Lorcaserin, made by Arena Pharmaceuticals, is a new drug that stimulates the serotonin 2C receptor, found mostly in the hypothalamus. This receptor is involved in appetite and food intake. (Fenfluramine, the "bad" half of fen-phen, stimulated the closely related 2B receptor that is found in the heart, with ill effects.) "It's targeting one specific [receptor] subtype that's in a part of the brain which should only affect food intake suppression," says Dominic Behan, cofounder and chief scientific officer of Arena. The drug also seems to have few side effects. Safety will be key for the FDA, given that an obesity drug is likely to find its way into the medicine cabinets of people who may only want to lose 10 to 15 pounds; for them, the risks of carrying the extra weight aren't large, so the risks of the drug better be extremely low, says Donna Ryan, president of the Obesity Society and associate executive director for clinical research at Pennington Biomedical Research Center in Baton Rouge, La. (Her financial relationships with drug and weight-loss companies ended in 2008.)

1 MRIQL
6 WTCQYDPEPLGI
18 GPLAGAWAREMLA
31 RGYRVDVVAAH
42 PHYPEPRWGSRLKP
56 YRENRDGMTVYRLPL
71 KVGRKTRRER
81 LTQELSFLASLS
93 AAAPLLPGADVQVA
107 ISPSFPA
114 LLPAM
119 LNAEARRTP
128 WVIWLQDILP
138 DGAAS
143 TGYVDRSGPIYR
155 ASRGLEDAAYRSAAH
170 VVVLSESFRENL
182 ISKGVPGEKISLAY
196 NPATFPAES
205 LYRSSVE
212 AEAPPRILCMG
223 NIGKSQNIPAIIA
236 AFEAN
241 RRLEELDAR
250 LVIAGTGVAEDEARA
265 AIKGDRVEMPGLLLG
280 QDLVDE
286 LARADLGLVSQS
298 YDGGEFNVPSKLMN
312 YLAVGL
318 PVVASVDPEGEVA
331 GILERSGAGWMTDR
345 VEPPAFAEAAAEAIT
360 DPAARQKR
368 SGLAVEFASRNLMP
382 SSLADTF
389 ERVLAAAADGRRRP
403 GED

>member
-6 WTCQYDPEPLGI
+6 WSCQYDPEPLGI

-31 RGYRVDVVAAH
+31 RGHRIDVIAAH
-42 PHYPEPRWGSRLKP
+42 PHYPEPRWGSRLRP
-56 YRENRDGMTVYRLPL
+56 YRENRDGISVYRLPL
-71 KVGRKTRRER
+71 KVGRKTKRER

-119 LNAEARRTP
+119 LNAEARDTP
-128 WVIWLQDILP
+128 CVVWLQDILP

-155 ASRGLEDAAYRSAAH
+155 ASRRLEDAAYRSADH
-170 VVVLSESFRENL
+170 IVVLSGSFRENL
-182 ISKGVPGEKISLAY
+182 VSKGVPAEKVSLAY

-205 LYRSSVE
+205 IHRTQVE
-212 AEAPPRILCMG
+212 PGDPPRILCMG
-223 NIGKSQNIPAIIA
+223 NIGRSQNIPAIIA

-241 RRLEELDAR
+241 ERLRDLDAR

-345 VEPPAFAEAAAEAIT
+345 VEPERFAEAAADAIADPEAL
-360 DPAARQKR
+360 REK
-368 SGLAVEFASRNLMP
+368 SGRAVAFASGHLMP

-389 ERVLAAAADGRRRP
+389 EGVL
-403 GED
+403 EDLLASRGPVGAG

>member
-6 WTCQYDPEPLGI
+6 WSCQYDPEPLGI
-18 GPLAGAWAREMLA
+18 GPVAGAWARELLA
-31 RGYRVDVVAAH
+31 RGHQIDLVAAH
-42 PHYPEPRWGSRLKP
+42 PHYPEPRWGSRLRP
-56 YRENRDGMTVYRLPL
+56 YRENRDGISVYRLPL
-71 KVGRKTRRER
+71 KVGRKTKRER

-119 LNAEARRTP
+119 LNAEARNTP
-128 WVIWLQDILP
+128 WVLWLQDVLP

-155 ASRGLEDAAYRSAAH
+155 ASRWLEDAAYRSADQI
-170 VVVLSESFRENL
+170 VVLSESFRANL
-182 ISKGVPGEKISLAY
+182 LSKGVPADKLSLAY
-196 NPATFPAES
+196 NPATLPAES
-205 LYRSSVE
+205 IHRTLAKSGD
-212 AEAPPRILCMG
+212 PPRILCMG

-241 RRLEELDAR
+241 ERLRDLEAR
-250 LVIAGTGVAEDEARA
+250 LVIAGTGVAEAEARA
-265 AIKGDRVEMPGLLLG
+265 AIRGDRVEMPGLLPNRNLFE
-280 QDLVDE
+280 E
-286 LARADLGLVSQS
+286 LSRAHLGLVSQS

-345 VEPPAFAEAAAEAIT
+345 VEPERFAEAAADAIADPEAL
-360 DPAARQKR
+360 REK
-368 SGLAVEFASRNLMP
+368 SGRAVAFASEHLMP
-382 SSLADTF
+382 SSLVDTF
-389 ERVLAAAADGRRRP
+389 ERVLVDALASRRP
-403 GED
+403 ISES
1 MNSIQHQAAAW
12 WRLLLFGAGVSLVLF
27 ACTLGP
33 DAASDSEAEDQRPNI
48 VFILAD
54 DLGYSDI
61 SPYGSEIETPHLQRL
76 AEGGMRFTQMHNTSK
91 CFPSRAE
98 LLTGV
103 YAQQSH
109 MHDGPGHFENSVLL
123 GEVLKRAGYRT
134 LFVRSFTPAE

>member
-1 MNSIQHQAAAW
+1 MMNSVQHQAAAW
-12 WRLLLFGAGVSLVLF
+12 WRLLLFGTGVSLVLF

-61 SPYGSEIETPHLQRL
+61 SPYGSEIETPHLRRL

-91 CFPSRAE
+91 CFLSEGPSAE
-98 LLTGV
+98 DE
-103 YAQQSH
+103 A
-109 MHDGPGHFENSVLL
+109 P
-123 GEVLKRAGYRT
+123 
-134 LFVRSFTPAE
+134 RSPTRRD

It's important to have more options, says Michael Cowley, developer of Contrave and a professorial fellow in the department of physiology at Monash University in Australia. He and others use the analogy of the antidepressant market to describe what more drugs would likely mean: a range of different options that work well in some people and not in others—so you try something, see if it works, and move to something else if it doesn't.